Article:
Republican presidential candidate Mitt Romney makes his case about Medicare during a briefing in South Carolina in August.
Evan Vucci AP

Health care in general — and Medicare, in particular — have been big parts of this year's presidential campaign.

But over the last couple of weeks, Republican Mitt Romney has been making a new claim that doesn't quite clear the accuracy bar.

It has to do with $716 billion in Medicare reductions over 10 years included in the federal health law, the Affordable Care Act. And it's become a standard part of Romney's stump speech.

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4:58am

Fri November 2, 2012
NPR Story

Romney Back On The Attack In Virginia

Originally published on Fri November 2, 2012 11:43 am

Transcript

STEVE INSKEEP, HOST:

On a Friday - we've made it to Friday - it's MORNING EDITION, from NPR News. I'm Steve Inskeep.

RENEE MONTAGNE, HOST:

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4:58am

Fri November 2, 2012
NPR Story

Some Economists Think Price Gouging Is Good

Originally published on Fri November 2, 2012 11:43 am

Transcript

STEVE INSKEEP, HOST:

OK. So, it was really hard to get gas in the New York area yesterday. One very simple thing could be done that might change everything: drastically raise the price of gas. Now, if that happened, we would surely consider it price-gouging. But some economists think it would be a really good idea. Here's Zoe Chace of our Planet Money team.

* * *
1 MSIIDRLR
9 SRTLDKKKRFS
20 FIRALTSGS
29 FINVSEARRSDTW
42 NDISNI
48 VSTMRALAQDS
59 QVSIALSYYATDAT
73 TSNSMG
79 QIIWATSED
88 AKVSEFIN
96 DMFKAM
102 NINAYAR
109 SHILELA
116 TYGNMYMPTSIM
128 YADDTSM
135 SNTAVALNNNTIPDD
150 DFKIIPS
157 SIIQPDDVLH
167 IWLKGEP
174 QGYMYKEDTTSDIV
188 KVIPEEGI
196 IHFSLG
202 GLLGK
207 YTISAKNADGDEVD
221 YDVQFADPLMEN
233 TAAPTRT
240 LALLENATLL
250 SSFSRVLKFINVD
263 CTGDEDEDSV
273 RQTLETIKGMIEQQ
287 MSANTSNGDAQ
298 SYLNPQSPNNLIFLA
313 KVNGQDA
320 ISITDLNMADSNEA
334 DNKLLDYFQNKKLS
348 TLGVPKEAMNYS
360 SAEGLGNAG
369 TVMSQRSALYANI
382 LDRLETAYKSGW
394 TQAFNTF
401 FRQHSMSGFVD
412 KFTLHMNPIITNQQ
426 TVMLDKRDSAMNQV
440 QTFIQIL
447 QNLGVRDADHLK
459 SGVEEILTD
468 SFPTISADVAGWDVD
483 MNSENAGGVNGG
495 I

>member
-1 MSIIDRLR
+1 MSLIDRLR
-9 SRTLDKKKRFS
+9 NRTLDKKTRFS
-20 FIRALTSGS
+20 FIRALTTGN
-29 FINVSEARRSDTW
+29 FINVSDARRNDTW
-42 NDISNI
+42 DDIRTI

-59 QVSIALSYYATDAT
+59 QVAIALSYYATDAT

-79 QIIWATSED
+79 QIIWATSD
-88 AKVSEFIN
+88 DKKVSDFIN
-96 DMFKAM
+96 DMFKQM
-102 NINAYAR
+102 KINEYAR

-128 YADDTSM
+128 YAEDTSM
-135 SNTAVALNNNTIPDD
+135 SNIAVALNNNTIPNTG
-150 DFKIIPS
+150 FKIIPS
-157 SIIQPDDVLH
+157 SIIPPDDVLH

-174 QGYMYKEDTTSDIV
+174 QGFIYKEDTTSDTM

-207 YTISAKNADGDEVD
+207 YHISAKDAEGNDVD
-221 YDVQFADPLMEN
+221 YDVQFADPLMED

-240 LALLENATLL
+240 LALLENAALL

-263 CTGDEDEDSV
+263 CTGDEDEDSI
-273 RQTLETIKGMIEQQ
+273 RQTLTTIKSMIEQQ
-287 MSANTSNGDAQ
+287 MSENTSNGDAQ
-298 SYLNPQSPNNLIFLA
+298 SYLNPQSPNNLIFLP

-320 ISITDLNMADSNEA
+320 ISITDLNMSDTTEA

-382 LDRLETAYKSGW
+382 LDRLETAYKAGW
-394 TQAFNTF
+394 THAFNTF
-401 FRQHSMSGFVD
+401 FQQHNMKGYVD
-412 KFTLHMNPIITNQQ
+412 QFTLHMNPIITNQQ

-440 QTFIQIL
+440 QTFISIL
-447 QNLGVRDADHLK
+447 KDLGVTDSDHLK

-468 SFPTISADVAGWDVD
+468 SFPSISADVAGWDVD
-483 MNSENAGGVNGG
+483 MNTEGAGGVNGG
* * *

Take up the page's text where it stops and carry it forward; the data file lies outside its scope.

MICHELLE MEDINA: So, everybody here's OK? You guys OK? All right. Yeah, we're still on line with him.

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4:58am

Fri November 2, 2012
NPR Story

How Obama And Romney Differ On Climate Change

Originally published on Fri November 2, 2012 11:43 am

Transcript

RENEE MONTAGNE, HOST:

Climate change was a big part of the announcement Mayor Bloomberg made yesterday endorsing President Obama for reelection.

STEVE INSKEEP, HOST:

Bloomberg owns a media company, is politically independent, and made his endorsement in a memorable way. He said Mitt Romney has taken sensible positions in the past but reversed course on all of them.

MONTAGNE: He also said President Obama's term has been disappointing. But he argued the president was better on a range of issues, especially climate change.